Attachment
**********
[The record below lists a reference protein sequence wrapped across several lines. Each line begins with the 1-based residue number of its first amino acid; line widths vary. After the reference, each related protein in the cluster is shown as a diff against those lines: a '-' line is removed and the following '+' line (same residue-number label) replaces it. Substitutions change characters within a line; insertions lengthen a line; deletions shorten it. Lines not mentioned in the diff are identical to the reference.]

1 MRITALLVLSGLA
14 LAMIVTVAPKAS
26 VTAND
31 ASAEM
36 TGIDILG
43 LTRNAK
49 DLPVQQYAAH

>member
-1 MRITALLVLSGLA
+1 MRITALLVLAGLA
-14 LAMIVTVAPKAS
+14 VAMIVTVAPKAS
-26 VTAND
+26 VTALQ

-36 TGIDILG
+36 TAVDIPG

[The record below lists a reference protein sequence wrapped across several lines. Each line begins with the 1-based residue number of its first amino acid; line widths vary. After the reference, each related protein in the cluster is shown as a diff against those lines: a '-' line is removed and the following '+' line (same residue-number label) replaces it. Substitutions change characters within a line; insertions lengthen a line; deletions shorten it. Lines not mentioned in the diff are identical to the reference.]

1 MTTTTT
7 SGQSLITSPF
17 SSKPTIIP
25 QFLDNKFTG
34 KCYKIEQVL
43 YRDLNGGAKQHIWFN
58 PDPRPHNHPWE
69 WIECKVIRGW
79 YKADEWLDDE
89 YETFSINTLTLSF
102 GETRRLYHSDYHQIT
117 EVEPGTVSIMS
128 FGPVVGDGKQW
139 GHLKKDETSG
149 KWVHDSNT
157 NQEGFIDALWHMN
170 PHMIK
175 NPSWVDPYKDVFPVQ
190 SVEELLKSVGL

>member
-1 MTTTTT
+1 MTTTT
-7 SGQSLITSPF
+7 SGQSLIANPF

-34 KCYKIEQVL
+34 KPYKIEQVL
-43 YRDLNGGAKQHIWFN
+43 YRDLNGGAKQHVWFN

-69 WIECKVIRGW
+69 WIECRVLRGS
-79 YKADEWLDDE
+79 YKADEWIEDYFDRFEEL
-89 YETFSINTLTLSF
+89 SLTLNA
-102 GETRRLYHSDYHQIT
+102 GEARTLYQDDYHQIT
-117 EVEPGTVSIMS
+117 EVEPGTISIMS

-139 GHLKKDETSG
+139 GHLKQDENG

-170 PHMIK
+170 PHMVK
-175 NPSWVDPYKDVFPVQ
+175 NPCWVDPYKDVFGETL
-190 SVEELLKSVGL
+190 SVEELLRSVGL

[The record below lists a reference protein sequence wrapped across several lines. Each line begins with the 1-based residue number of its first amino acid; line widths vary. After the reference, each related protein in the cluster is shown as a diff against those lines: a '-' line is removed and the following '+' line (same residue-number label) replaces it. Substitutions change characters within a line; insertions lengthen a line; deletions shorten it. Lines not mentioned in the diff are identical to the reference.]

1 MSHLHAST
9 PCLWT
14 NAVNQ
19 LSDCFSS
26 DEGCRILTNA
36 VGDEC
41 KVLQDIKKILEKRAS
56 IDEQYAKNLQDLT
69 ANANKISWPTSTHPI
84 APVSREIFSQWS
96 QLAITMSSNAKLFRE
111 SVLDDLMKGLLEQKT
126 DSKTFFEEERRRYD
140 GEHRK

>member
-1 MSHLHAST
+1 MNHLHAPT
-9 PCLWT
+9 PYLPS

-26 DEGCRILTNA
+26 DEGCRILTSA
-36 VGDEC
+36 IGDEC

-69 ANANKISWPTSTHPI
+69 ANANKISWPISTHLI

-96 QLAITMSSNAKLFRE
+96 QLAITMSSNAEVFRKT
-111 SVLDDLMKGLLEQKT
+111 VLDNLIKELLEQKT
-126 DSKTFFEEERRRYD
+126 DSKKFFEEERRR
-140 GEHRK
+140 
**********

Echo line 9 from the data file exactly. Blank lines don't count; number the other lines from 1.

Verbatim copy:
>member